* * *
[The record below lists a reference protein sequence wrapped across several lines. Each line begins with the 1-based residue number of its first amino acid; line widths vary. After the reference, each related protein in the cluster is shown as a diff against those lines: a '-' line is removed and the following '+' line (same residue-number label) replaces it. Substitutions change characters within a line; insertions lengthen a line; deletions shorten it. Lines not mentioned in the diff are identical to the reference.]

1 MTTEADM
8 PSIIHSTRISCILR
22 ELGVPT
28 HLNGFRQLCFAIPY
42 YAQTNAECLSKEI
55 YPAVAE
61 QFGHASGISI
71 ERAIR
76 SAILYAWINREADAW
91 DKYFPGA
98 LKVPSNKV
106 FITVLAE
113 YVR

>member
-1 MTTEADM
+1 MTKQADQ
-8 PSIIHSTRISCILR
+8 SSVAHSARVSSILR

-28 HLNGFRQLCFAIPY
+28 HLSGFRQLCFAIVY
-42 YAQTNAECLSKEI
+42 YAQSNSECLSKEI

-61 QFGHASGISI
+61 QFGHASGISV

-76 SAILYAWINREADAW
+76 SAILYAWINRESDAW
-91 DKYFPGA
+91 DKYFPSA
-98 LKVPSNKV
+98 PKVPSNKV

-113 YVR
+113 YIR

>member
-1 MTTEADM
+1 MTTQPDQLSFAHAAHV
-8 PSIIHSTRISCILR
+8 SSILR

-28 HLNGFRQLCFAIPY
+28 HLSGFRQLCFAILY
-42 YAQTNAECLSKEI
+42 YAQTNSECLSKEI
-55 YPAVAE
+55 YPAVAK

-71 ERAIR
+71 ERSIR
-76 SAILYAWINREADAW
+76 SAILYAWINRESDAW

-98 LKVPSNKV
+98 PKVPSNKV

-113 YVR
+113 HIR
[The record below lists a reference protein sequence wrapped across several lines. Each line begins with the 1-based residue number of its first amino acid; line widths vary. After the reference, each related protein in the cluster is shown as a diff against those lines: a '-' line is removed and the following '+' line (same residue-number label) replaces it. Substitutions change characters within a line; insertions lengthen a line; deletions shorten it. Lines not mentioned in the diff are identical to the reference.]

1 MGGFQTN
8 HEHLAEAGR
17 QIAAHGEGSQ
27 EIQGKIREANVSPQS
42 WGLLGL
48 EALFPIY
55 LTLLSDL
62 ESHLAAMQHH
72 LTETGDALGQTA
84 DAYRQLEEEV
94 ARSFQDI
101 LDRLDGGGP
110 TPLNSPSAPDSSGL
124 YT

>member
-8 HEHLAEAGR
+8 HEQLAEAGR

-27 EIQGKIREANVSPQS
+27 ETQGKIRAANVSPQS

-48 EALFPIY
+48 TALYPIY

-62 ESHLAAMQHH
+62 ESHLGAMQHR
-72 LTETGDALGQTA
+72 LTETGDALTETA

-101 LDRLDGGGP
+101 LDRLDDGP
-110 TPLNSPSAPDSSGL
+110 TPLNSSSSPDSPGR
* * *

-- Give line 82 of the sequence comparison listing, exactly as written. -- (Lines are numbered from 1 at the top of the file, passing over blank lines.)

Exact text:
+110 TPLNSSSSPDSPGR